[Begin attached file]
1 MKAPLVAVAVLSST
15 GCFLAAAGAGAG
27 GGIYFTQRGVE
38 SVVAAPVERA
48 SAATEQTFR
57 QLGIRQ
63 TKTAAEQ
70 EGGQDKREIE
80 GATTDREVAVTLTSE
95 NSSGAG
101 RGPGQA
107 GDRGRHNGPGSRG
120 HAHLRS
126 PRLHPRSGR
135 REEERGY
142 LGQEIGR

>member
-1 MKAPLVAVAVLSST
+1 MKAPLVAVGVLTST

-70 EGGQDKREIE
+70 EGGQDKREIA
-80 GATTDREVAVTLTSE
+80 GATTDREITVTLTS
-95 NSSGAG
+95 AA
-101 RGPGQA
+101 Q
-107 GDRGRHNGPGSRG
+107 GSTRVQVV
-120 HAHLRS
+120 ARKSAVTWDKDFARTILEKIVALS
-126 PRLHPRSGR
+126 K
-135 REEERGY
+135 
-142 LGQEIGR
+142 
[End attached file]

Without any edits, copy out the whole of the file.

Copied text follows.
1 MKAPLVAVAVLSST
15 GCFLAAAGAGAG
27 GGIYFTQRGVE
38 SVVAAPVERA
48 SAATEQTFR
57 QLGIRQ
63 TKTAAEQ
70 EGGQDKREIE
80 GATTDREVAVTLTSE
95 NSSGAG
101 RGPGQA
107 GDRGRHNGPGSRG
120 HAHLRS
126 PRLHPRSGR
135 REEERGY
142 LGQEIGR

>member
-1 MKAPLVAVAVLSST
+1 MKAPLVAVGVLTST

-70 EGGQDKREIE
+70 EGGQDKREIA
-80 GATTDREVAVTLTSE
+80 GATTDREITVTLTS
-95 NSSGAG
+95 AA
-101 RGPGQA
+101 Q
-107 GDRGRHNGPGSRG
+107 GSTRVQVV
-120 HAHLRS
+120 ARKSAVTWDKDFARTILEKIVALS
-126 PRLHPRSGR
+126 K
-135 REEERGY
+135 
-142 LGQEIGR
+142 